A larger number of medicinal plants and their purified constituents have been shown beneficial therapeutic potentials. Seeds of Nigella sativa, a dicotyledon of the Ranunculaceae family, have been employed for thousands of years as a spice and food preservative. The oil and seed constituents, in particular thymoquinine (TQ), have shown potential medicinal properties in traditional medicine. In view of the recent literature, this article lists and discusses different immunomodulatory and immunotherapeutic potentials for the crude oil of N. sativa seeds and its active ingredients. The published findings provide clear evidence that both the oil and its active ingredients, in particular TQ, possess reproducible anti-oxidant effects through enhancing the oxidant scavenger system, which as a consequence lead to antitoxic effects induced by several insults. The oil and TQ have shown also potent anti-inflammatory effects on several inflammation-based models including experimental encephalomyelitis, colitis, peritonitis, oedama, and arthritis through suppression of the inflammatory mediators prostaglandins and leukotriens. The oil and certain active ingredients showed beneficial immunomodulatory properties, augmenting the T cell- and natural killer cell-mediated immune responses. Most importantly, both the oil and its active ingredients expressed anti-microbial and anti-tumor properties toward different microbes and cancers. Coupling these beneficial effects with its use in folk medicine, N. sativa seed is a promising source for active ingredients that would be with potential therapeutic modalities in different clinical settings. The efficacy of the active ingredients, however, should be measured by the nature of the disease. Given their potent immunomodulatory effects, further studies are urgently required to explore bystander effects of TQ on the professional antigen presenting cells, including macrophages and dendritic cells, as well as its modulatory effects upon Th1- and Th2-mediated inflammatory immune diseases. Ultimately, results emerging from such studies will substantially improve the immunotherapeutic application of TQ in clinical settings.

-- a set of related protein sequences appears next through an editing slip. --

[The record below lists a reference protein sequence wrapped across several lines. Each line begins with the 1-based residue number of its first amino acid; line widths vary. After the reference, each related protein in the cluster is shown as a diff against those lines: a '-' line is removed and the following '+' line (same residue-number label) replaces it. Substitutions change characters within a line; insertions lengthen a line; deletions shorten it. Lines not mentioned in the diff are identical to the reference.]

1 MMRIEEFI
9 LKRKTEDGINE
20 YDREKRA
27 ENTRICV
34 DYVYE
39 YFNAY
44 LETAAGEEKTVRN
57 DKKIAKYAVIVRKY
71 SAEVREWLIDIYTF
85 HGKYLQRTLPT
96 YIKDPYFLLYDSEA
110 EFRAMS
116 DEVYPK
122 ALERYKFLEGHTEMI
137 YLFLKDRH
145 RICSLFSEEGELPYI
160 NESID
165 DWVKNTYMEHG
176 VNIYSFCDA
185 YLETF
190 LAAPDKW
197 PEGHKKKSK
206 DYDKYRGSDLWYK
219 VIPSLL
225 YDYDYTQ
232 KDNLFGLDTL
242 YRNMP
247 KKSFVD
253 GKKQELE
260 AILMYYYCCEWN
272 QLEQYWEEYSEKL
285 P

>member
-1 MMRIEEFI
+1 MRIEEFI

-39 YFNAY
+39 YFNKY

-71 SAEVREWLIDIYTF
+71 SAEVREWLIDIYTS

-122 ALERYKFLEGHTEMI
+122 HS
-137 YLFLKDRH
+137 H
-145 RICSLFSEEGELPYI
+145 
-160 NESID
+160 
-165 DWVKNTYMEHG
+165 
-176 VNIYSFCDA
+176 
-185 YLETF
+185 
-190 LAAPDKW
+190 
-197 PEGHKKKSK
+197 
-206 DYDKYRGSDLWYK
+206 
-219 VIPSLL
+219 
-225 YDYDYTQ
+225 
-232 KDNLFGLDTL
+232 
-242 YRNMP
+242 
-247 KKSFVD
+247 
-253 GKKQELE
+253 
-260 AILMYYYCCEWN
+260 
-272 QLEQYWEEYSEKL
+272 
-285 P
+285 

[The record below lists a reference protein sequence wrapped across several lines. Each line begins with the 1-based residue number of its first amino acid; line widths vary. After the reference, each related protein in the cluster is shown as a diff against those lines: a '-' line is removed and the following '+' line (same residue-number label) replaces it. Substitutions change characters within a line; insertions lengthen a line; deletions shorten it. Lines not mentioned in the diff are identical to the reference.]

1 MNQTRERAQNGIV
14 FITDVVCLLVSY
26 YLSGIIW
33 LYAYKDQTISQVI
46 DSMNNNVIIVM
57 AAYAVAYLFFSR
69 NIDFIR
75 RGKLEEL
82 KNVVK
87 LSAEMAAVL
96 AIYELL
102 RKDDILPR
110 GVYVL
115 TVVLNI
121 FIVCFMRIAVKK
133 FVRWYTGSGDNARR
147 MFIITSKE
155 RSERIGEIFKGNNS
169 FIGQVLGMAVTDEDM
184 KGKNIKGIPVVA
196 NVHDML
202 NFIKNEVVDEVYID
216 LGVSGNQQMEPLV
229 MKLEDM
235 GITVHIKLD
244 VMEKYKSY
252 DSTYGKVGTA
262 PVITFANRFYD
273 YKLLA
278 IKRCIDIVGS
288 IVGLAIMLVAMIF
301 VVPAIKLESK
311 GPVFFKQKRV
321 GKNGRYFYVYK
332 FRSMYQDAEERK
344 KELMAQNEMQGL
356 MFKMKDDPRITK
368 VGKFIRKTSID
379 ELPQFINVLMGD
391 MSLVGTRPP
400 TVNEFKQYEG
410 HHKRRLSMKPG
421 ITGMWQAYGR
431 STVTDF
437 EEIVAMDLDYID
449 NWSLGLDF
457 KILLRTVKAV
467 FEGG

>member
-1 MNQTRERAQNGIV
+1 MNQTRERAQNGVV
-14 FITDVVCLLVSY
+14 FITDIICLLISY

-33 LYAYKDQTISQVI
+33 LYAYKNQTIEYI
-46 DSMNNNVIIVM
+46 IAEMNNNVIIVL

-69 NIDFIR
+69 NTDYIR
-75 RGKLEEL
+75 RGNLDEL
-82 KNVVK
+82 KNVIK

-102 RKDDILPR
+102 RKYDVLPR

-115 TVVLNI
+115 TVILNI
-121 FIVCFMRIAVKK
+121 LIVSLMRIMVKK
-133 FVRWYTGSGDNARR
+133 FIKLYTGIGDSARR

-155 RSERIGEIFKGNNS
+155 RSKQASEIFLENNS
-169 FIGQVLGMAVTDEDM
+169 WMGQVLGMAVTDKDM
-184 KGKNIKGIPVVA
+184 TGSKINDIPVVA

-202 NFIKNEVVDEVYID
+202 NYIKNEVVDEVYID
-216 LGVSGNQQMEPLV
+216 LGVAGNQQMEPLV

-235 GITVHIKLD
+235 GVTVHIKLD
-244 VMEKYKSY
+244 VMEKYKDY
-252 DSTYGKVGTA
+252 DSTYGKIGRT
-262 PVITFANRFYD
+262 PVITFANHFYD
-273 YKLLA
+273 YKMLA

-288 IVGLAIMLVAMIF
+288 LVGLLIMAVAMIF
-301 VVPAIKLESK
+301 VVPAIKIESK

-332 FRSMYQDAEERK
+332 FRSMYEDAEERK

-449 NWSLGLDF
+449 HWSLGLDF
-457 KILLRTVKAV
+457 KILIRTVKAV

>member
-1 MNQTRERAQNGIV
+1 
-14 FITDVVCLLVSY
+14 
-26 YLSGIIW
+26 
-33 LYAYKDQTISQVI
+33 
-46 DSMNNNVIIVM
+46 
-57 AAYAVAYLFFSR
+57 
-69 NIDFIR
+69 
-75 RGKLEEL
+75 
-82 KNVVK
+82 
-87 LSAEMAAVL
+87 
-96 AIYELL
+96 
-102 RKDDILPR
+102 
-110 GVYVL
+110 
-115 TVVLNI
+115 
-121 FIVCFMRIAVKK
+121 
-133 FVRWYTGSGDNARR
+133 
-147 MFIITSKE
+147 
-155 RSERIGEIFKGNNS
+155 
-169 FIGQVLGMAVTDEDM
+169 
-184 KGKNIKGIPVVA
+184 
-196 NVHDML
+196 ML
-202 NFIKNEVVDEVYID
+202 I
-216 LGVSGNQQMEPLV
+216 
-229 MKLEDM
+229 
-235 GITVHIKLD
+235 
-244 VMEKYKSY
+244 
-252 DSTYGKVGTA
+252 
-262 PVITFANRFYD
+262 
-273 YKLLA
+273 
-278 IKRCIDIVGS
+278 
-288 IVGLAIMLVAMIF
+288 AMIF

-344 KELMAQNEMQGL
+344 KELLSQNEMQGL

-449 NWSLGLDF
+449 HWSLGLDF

PMID: 16275613 [PubMed – indexed for MEDLINE]
Pharmacological and toxicological properties of Nigella sativa.
Ali BH, Blunden G.
Department of Veterinary Medicine, King Saud University, Buraydah, Al Gaseem 81999, Saudi Arabia.
The seeds of Nigella sativa Linn. (Ranunculaceae), commonly known as black seed or black cumin, are used in folk (herbal) medicine all over the world for the treatment and prevention of a number of diseases and conditions that include asthma, diarrhoea and dyslipidaemia. This article reviews the main reports of the pharmacological and toxicological properties of N. sativa and its constituents. The seeds contain both fixed and essential oils, proteins, alkaloids and saponin. Much of the biological activity of the seeds has been shown to be due to thymoquinone, the major component of the essential oil, but which is also present in the fi ed oil. The pharmacological actions of the crude extracts of the seeds (and some of its active constituents, e.g. volatile oil and thymoquinone) that have been reported include protection against nephrotoxicity and hepatotoxicity induced by either disease or chemicals. The seeds/oil have antiinflammatory, analgesic, antipyretic, antimicrobial and antineoplastic activity. The oil decreases blood pressure and increases respiration. Treatment of rats with the seed extract for up to 12 weeks has been reported to induce changes in the haemogram that include an increase in both the packed cell volume (PCV) and haemoglobin (Hb), and a decrease in plasma concentrations of cholesterol, triglycerides and glucose. The seeds are characterized by a very low degree of toxicity. Two cases of contact dermatitis in two individuals have been reported following topical use. Administration of either the seed extract or its oil has been shown not to induce significant adverse effects on liver or kidney functions. It would appear that the beneficial effects of the use of the seeds and thymoquinone might be related to their cytoprotective and antioxidant actions, and to their effect on some mediators of inflammation. Copyright 2003 John Wiley & Sons, Ltd.